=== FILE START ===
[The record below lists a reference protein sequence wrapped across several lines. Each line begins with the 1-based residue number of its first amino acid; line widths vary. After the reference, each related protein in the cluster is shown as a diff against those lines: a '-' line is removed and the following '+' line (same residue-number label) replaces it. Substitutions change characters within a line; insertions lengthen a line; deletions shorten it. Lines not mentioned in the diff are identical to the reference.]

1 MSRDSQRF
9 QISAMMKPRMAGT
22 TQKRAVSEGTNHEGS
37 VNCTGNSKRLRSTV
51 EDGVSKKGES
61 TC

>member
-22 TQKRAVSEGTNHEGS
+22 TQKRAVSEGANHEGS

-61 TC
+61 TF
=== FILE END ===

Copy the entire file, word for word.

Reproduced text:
[The record below lists a reference protein sequence wrapped across several lines. Each line begins with the 1-based residue number of its first amino acid; line widths vary. After the reference, each related protein in the cluster is shown as a diff against those lines: a '-' line is removed and the following '+' line (same residue-number label) replaces it. Substitutions change characters within a line; insertions lengthen a line; deletions shorten it. Lines not mentioned in the diff are identical to the reference.]

1 MSRDSQRF
9 QISAMMKPRMAGT
22 TQKRAVSEGTNHEGS
37 VNCTGNSKRLRSTV
51 EDGVSKKGES
61 TC

>member
-22 TQKRAVSEGTNHEGS
+22 TQKRAVSEGANHEGS

-61 TC
+61 TF